Regenerative Medicine Scholarly Articles

Prospective, randomized, multicenter study of intraosseous basivertebral
nerve ablation for the treatment of chronic low back pain: 24-Month
treatment arm results.

Study Conclusions: Intraosseous BVNA demonstrates an excellent safety profile and significant improvements in pain, function, and quality of life that are sustained through 24 months in patients with chronic vertebrogenic low back pain.

Autologous bone marrow concentrate intradiscal injection for the treatment of degenerative disc disease with three-year follow-up

Study Conclusions: There were no adverse events related to marrow aspiration or injection, and this study provides evidence of safety and feasibility of intradiscal BMC therapy. Patient improvement and satisfaction with this surgical alternative supports further study of the therapy.

The use of lumbar epidural injection of platelet lysate for treatment of radicular pain

Study Conclusion: Patients treated with PL epidurals reported significant improvements in pain, exceeded the minimal clinically important difference (MCID) for FRI, and reported subjective improvement through 2-year follow-up. PL may be a promising substitute for corticosteroid.

Treatment of discogenic back pain with autologous bone marrow concentrate injection with minimum two year followup.

Study Conclusion: This study provides evidence of safety and feasibility in the nonsurgical treatment of discogenic pain with autologous BMC, with durable pain relief (71 % VAS reduction) and ODI improvements (> 64 %) through two years.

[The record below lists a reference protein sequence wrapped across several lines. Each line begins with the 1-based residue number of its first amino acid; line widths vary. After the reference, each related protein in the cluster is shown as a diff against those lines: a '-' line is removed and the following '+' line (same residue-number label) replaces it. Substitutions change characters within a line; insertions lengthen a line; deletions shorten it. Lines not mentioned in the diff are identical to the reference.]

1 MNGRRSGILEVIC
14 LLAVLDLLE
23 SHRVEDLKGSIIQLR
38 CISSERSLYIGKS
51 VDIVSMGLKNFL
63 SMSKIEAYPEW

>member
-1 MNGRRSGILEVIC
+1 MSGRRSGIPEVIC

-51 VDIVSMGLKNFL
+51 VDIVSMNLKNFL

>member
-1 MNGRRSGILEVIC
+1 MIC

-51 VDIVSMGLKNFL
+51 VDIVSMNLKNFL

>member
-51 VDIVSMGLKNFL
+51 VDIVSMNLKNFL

Responsible, Safe, and Effective Use of Biologics in the Management of Low Back Pain: American Society of Interventional Pain Physicians (ASIPP) Guidelines

Study Conclusion: Based on the evidence synthesis summarized above, there is Level III evidence for intradiscal injections of PRP and MSCs, whereas the evidence is considered Level IV for lumbar facet joint, lumbar epidural, and sacroiliac joint injections of PRP, (on a scale of Level I through V) using a qualitative modified approach to the grading of evidence based on best evidence synthesis.

Regenerative therapy should be provided to patients following diagnostic evidence of a need for biologic therapy, following a thorough discussion of the patient’s needs and expectations, after properly educating the patient on the use and administration of biologics and in full light of the patient’s medical history. Regenerative therapy may be provided independently or in conjunction with other modalities of treatment including a structured exercise program, physical therapy, behavioral therapy, and along with the appropriate conventional medical therapy as necessary. Appropriate precautions should be taken into consideration and followed prior to performing biologic therapy. Multiple guidelines from the Food and Drug Administration (FDA), potential limitations in the use of biologic therapy and the appropriate requirements for compliance with the FDA have been detailed in these guidelines.